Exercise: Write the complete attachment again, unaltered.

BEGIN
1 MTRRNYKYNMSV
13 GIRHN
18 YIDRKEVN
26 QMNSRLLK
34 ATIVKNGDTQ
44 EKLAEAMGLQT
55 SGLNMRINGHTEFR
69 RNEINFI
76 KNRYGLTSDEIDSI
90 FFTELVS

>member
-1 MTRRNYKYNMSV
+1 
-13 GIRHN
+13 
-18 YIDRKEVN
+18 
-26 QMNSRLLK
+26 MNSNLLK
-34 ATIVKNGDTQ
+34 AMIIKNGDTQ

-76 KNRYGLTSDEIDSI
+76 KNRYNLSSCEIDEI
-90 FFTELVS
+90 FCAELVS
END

1 MTRRNYKYNMSV
13 GIRHN
18 YIDRKEVN
26 QMNSRLLK
34 ATIVKNGDTQ
44 EKLAEAMGLQT
55 SGLNMRINGHTEFR
69 RNEINFI
76 KNRYGLTSDEIDSI
90 FFTELVS

>member
-1 MTRRNYKYNMSV
+1 
-13 GIRHN
+13 
-18 YIDRKEVN
+18 
-26 QMNSRLLK
+26 MNSNLLK
-34 ATIVKNGDTQ
+34 AMIIKNGDTQ

-76 KNRYGLTSDEIDSI
+76 KNRYNLSSCEIDEI
-90 FFTELVS
+90 FCAELVS